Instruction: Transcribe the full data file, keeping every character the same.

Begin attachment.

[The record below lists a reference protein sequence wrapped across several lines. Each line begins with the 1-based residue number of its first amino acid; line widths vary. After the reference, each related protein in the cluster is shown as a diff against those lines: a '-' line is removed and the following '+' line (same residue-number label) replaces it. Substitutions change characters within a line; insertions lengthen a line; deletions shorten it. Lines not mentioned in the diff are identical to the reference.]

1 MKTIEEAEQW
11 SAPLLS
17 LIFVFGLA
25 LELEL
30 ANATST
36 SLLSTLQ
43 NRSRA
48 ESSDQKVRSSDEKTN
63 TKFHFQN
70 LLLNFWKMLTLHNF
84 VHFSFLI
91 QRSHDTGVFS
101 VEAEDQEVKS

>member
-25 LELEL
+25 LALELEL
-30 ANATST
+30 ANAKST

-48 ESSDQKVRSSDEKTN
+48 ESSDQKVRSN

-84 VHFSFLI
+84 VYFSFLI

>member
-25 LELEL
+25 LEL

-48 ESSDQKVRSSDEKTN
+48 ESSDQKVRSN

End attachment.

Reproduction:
[The record below lists a reference protein sequence wrapped across several lines. Each line begins with the 1-based residue number of its first amino acid; line widths vary. After the reference, each related protein in the cluster is shown as a diff against those lines: a '-' line is removed and the following '+' line (same residue-number label) replaces it. Substitutions change characters within a line; insertions lengthen a line; deletions shorten it. Lines not mentioned in the diff are identical to the reference.]

1 MKTIEEAEQW
11 SAPLLS
17 LIFVFGLA
25 LELEL
30 ANATST
36 SLLSTLQ
43 NRSRA
48 ESSDQKVRSSDEKTN
63 TKFHFQN
70 LLLNFWKMLTLHNF
84 VHFSFLI
91 QRSHDTGVFS
101 VEAEDQEVKS

>member
-25 LELEL
+25 LALELEL
-30 ANATST
+30 ANAKST

-48 ESSDQKVRSSDEKTN
+48 ESSDQKVRSN

-84 VHFSFLI
+84 VYFSFLI

>member
-25 LELEL
+25 LEL

-48 ESSDQKVRSSDEKTN
+48 ESSDQKVRSN